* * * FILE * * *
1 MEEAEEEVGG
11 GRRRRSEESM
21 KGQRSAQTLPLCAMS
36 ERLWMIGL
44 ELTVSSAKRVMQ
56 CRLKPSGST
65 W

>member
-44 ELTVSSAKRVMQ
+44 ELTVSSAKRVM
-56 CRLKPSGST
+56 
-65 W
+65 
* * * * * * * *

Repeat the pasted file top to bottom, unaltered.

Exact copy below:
1 MEEAEEEVGG
11 GRRRRSEESM
21 KGQRSAQTLPLCAMS
36 ERLWMIGL
44 ELTVSSAKRVMQ
56 CRLKPSGST
65 W

>member
-44 ELTVSSAKRVMQ
+44 ELTVSSAKRVM
-56 CRLKPSGST
+56 
-65 W
+65 